Conejos Fire Met Objectives, Continues to Smoke

SANTA FE, NM – Aug. 13, 2019 – While the Conejos Fire on the Jemez Ranger District of the Santa Fe National Forest (SFNF) is still putting up some smoke, primarily from a 10-acre interior pocket of mixed conifer where it continues to smolder and creep, fire managers are pleased with the outcome on 800 acres that had not seen beneficial fire in some time.

Reintroducing low-intensity fire to fire-adapted southwestern forests like the SFNF is part of a natural cycle that removes leaf and needle litter and creates space for a healthy understory, improving forest health and wildlife habitat.

When a lightning strike started the Conejos Fire on July 29, fire managers recognized an opportunity to manage the natural ignition to improve conditions on the ground and reduce the risk of high-severity wildfire in the future.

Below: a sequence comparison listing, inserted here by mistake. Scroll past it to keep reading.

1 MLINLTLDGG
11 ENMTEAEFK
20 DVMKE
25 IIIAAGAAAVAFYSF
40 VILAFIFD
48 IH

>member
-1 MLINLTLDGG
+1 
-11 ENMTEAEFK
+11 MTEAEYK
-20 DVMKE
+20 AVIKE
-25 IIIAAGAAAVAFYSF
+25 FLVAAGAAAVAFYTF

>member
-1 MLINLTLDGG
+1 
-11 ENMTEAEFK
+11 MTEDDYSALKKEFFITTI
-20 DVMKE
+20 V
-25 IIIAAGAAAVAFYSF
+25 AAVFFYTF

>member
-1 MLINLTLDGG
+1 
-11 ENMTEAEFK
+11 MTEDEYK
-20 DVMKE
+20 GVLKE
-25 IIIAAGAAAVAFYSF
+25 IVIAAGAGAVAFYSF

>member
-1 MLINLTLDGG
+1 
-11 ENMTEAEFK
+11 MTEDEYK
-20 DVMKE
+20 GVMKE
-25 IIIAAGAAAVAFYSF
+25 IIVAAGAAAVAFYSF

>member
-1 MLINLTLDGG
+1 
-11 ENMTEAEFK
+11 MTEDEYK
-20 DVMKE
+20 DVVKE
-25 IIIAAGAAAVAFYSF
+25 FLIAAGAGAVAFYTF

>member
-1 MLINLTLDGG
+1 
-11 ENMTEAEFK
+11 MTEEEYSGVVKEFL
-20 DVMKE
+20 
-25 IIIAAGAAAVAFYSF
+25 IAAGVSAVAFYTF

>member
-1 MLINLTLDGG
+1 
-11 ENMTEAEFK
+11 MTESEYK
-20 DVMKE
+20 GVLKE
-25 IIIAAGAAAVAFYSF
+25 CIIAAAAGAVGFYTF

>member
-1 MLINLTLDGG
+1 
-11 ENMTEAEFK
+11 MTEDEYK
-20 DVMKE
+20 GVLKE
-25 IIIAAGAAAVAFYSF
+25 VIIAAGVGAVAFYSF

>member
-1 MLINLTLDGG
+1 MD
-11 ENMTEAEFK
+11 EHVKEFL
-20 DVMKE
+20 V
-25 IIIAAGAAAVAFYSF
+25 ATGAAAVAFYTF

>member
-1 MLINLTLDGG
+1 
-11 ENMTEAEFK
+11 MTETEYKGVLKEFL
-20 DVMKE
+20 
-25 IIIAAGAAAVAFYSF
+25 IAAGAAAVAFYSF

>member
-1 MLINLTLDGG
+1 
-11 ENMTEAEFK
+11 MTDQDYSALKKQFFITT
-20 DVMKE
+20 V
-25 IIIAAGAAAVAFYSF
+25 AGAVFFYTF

Although unpredictable weather and precipitation created a few delays, fire crews completed the 800-acre perimeter last Friday and achieved objectives, which included burning through a high build-up of fuels on the ground.

Lingering smoke may be visible from US Highway 550, San Ysidro, Jemez Pueblo and Ponderosa.

Smoke-sensitive individuals and people with respiratory problems or heart disease are encouraged to take precautionary measures. Information on air quality and protecting your health by using the 5-3-1 visibility method can be found online at the New Mexico Department of Health (NMDOH) Environmental Public Health Tracking (EPHT) website at People with health concerns can also call NMDOH at 505-827-0006 for additional information. For information on the HEPA filter loan program, go to

Fire updates are posted on the New Mexico Fire Information website at, and Twitter @SantafeNF. For additional information about the Conejos Fire, please contact the Jemez Ranger District at 575-829-3535.

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Caption: Firing operations on the Conejos Fire added low-intensity fire to the ground to consume needle litter and woody debris, leaving the ponderosa pine forest more resilient to wildfire, climate change, and insects and disease.  Photo credit: USDA Forest Service

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